Goldman Sachs told its employees on Tuesday that it planned to relax its dress code. In an internal memo, executives said they would adopt a ‘flexible’ dress code in keeping with the times. It’s the latest attempt by a Wall Street firm to cater to the young workers it tries to recruit. JP Morgan, a top competitor, made the leap to business casual nearly three years ago. “We want all of our clients to feel comfortable with and confident in our team, so please dress in a manner that is consistent with your clients’ expectations,” Goldman executives said in the memo. But efforts to embrace casual dress have been met with caution, as bankers fear being viewed as slackers for how they dress. Indeed, the memo itself urged some restraint. “Of course, casual dress is not appropriate every day and for every interaction,” they wrote in the memo. “We trust you will consistently exercise good judgment in this regard.”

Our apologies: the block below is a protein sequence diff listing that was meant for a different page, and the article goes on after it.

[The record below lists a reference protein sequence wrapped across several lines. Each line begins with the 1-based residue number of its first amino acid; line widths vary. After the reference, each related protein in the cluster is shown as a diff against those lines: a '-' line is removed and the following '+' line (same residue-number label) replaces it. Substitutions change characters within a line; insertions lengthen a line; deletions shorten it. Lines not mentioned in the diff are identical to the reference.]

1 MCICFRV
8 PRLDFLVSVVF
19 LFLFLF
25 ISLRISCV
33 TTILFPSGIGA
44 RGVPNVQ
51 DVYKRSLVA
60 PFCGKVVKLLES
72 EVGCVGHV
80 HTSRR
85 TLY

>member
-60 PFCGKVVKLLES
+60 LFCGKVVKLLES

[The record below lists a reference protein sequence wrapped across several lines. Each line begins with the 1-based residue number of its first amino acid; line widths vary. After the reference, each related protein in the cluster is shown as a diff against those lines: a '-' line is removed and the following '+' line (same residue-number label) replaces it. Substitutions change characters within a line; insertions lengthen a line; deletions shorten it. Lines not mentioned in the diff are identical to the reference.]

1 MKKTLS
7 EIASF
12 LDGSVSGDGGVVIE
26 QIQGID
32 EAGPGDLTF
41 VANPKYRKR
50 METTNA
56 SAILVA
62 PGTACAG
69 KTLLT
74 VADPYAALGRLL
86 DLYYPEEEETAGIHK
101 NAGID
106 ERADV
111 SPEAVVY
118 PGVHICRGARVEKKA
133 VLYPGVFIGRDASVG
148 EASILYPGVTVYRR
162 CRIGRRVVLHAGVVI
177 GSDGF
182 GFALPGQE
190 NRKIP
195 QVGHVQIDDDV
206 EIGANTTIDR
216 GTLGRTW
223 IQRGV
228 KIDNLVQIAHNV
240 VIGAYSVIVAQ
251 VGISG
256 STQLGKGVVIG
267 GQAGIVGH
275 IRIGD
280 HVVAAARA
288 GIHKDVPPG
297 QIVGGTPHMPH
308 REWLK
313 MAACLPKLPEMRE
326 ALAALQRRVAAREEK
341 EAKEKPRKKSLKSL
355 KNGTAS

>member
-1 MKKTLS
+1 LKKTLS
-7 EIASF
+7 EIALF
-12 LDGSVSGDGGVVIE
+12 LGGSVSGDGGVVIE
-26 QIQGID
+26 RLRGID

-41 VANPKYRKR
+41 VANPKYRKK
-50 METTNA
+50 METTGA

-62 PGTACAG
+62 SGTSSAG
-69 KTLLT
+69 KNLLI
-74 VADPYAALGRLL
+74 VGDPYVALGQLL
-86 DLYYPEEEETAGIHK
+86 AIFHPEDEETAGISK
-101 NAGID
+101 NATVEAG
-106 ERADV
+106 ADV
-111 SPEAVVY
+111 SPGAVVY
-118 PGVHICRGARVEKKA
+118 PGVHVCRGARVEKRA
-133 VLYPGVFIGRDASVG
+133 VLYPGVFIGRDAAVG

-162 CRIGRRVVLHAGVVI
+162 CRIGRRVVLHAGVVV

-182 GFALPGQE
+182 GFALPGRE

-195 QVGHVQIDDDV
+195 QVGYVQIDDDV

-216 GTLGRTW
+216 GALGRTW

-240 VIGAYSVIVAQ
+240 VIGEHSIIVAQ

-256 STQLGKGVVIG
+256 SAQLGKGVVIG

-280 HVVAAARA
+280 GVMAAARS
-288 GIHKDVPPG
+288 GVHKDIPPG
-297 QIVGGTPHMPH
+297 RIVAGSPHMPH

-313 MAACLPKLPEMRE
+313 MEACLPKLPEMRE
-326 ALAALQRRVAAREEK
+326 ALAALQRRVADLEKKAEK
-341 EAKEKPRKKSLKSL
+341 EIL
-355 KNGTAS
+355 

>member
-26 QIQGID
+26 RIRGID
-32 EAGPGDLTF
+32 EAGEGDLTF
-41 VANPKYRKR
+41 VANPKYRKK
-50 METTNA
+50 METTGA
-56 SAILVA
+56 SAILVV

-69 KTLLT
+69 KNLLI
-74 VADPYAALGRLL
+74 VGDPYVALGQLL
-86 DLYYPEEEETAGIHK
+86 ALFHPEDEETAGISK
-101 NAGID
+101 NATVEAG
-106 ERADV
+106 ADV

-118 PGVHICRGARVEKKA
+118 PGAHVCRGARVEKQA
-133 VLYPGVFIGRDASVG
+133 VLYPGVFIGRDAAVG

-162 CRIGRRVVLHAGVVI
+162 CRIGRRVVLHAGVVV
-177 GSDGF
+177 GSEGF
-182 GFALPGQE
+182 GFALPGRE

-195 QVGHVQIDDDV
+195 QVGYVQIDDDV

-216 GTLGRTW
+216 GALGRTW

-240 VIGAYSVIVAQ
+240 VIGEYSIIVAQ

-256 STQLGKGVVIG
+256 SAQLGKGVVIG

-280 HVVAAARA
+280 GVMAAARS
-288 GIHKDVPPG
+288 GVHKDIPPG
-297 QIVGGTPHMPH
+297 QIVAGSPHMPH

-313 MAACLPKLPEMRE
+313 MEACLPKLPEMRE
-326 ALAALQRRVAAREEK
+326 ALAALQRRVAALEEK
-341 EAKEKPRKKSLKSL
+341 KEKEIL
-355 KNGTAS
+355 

To read the full story click here

Crisis in Democracy: Renewing Trust in America. The report of the Knight Commission on Trust, Media and DemocracyND

The Aspen Institute, February 2019

The Knight Commission report focuses on the intersection of distrust in American democratic institutions and in the journalistic media. Worthwhile for any professional interested in the current climate of distrust, this report finishes with ten recommendations for journalism, technology and citizens, on how democratic governance can best be preserved throughout difficult times.

Read the report